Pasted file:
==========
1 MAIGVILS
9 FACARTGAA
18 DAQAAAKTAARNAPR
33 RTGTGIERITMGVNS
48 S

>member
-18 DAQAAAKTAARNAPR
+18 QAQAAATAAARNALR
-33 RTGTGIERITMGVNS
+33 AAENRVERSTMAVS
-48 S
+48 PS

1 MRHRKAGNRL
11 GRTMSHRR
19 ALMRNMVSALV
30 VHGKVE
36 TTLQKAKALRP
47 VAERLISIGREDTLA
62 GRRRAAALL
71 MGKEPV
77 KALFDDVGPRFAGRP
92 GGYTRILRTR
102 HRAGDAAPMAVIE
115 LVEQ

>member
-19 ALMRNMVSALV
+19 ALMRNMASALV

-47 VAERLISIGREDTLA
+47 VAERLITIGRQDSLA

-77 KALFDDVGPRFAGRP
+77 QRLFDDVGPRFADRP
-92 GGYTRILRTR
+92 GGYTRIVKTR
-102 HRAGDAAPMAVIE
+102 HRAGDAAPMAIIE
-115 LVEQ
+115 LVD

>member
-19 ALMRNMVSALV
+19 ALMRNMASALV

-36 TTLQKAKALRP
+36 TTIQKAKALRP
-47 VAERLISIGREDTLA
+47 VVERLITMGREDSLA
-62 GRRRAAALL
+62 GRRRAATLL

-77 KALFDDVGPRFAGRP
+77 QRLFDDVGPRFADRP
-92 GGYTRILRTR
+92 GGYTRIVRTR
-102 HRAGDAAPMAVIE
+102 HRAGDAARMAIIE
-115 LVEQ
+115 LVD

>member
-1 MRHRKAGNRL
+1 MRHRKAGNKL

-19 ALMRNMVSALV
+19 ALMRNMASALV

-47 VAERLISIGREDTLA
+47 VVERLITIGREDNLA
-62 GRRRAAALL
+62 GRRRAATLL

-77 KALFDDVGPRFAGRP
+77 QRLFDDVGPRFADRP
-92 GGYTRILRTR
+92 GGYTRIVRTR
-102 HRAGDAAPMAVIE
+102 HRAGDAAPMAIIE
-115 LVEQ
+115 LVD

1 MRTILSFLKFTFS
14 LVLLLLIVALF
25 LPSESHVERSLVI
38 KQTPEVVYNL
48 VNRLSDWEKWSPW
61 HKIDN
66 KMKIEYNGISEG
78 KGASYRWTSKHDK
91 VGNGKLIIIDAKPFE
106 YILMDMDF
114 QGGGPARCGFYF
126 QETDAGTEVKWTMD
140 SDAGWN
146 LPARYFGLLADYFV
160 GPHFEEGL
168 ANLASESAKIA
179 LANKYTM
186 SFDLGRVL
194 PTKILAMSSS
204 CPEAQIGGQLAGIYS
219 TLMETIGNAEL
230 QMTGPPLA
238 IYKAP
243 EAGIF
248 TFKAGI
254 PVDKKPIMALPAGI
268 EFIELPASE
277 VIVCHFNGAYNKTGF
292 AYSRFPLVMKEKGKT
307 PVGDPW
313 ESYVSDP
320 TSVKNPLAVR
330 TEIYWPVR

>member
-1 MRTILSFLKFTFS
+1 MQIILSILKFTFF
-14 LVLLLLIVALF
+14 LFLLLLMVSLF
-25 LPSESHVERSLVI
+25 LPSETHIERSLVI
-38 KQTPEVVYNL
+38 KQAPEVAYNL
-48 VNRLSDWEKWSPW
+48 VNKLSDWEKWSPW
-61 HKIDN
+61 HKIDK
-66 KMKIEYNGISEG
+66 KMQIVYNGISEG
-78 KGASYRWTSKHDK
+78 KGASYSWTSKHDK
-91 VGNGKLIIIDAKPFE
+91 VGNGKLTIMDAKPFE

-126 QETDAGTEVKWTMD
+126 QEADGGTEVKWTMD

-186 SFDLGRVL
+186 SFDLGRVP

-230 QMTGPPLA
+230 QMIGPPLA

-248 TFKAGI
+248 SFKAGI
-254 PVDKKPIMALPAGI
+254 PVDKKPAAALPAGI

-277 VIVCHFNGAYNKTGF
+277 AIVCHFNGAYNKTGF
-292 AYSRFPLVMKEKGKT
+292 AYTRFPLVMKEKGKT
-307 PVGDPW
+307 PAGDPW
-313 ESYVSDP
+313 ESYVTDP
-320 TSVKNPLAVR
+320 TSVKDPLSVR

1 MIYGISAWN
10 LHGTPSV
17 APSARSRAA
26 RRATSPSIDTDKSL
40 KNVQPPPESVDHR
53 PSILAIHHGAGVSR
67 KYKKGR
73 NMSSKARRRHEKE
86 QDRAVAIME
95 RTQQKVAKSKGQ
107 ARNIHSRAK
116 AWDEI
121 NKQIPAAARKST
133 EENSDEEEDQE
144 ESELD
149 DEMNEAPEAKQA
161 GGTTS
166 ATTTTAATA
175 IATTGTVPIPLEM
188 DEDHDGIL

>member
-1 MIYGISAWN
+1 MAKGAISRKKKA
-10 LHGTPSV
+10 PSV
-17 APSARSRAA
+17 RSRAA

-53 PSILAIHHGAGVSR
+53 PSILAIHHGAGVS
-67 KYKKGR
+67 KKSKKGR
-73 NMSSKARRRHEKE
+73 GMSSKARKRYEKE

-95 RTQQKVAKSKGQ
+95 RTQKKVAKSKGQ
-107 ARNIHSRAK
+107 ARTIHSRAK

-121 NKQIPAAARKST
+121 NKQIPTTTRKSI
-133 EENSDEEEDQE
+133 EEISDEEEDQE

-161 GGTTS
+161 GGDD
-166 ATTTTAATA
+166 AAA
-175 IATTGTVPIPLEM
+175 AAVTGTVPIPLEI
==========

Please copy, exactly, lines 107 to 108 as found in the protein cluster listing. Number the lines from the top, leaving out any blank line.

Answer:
+1 MQIILSILKFTFF
-14 LVLLLLIVALF